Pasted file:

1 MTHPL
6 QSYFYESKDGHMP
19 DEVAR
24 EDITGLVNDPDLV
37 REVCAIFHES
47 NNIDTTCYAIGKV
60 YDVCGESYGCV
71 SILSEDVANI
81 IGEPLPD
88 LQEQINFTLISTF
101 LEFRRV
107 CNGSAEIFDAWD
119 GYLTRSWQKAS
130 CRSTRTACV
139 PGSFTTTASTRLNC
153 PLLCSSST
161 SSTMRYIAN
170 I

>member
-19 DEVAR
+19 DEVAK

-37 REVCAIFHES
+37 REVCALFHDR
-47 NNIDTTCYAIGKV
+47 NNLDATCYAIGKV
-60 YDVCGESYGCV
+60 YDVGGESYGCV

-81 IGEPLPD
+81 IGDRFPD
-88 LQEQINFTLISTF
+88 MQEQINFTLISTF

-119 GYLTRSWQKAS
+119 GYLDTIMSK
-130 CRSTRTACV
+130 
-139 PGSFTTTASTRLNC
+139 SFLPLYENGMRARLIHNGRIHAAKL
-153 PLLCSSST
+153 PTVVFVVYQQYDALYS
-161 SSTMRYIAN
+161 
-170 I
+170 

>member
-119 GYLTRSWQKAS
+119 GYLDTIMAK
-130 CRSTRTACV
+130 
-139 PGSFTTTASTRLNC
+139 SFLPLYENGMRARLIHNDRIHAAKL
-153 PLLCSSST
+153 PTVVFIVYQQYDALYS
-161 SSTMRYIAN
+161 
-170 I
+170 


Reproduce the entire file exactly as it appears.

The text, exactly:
1 MTHPL
6 QSYFYESKDGHMP
19 DEVAR
24 EDITGLVNDPDLV
37 REVCAIFHES
47 NNIDTTCYAIGKV
60 YDVCGESYGCV
71 SILSEDVANI
81 IGEPLPD
88 LQEQINFTLISTF
101 LEFRRV
107 CNGSAEIFDAWD
119 GYLTRSWQKAS
130 CRSTRTACV
139 PGSFTTTASTRLNC
153 PLLCSSST
161 SSTMRYIAN
170 I

>member
-19 DEVAR
+19 DEVAK

-37 REVCAIFHES
+37 REVCALFHDR
-47 NNIDTTCYAIGKV
+47 NNLDATCYAIGKV
-60 YDVCGESYGCV
+60 YDVGGESYGCV

-81 IGEPLPD
+81 IGDRFPD
-88 LQEQINFTLISTF
+88 MQEQINFTLISTF

-119 GYLTRSWQKAS
+119 GYLDTIMSK
-130 CRSTRTACV
+130 
-139 PGSFTTTASTRLNC
+139 SFLPLYENGMRARLIHNGRIHAAKL
-153 PLLCSSST
+153 PTVVFVVYQQYDALYS
-161 SSTMRYIAN
+161 
-170 I
+170 

>member
-119 GYLTRSWQKAS
+119 GYLDTIMAK
-130 CRSTRTACV
+130 
-139 PGSFTTTASTRLNC
+139 SFLPLYENGMRARLIHNDRIHAAKL
-153 PLLCSSST
+153 PTVVFIVYQQYDALYS
-161 SSTMRYIAN
+161 
-170 I
+170 